After the detectives met with DeVarela and Pluharik, they joined Midona to effectuate plaintiffs' arrest, without a search warrant but believing they had probable cause to do so. Harney testified that he met Midona, Kourakis, and Eckerman on the front walkway of the condominium building. Midona told Harney that he was there to arrest him as there was tape showing him letting air out of DeVarela's tire. Midona also informed Harney that there was footage of Muldoon keying DeVarela's car and that the officers wanted to speak with her. After telling the officers that Muldoon was in bed and that he would go tell her, Harney entered the building and the officers followed him into plaintiffs' unit. Harney went to the bedroom to tell Muldoon that the police wanted to talk to her, and Muldoon met them in the kitchen. After the officers told her they had a video of her keying DeVarela's car, they told her she was under arrest. At no point did Midona ask plaintiffs for their versions of the two incidents in question. Plaintiffs were taken out of their home to a squad car, where they sat for some time before being transported to the 18th District for processing.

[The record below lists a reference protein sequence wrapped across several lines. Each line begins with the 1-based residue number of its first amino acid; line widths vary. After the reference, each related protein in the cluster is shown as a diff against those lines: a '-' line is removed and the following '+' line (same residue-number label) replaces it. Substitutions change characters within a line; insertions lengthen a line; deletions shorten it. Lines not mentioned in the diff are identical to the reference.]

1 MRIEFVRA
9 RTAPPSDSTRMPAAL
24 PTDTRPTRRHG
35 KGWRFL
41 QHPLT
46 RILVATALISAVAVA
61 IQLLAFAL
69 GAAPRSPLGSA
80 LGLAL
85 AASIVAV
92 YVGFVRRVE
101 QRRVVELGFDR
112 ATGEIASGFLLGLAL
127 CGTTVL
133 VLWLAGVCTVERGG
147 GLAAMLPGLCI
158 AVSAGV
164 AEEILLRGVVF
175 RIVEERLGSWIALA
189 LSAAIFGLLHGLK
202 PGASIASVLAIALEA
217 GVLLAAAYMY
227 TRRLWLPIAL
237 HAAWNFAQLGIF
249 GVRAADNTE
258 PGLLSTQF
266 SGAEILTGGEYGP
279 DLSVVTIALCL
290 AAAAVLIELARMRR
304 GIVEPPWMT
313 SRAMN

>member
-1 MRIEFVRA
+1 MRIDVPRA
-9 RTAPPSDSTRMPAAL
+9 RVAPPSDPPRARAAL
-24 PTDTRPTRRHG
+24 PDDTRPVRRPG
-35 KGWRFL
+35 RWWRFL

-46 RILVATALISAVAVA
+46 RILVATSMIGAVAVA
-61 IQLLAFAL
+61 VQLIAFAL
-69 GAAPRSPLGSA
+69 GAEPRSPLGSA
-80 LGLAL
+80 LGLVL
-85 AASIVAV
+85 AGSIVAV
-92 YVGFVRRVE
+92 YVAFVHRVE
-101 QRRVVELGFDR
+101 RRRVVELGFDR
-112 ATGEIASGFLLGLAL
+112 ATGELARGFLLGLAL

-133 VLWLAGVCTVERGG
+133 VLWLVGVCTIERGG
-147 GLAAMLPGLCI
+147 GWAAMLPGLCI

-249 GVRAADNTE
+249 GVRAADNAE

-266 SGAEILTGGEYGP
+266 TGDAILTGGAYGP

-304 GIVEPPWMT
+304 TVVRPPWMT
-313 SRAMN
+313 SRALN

Harney was charged with misdemeanor theft of property with a value under $300. Harney proceeded to trial on the charge. In finding the state did not sustain its burden of proving the crime beyond a reasonable doubt, the court stated its opinion that the video "shows a man working on his tire going over doing something or looking at a tire." Pl.'s Ex. 9 at 32:22--23.

Muldoon was charged with felony damage to property. She was held overnight and then released on her own recognizance after a judge found probable cause to require Muldoon to answer the charge. Muldoon proceeded to trial, and upon a motion for directed finding the court found Muldoon not guilty. In so finding, the court noted that "the quality of the video is such ...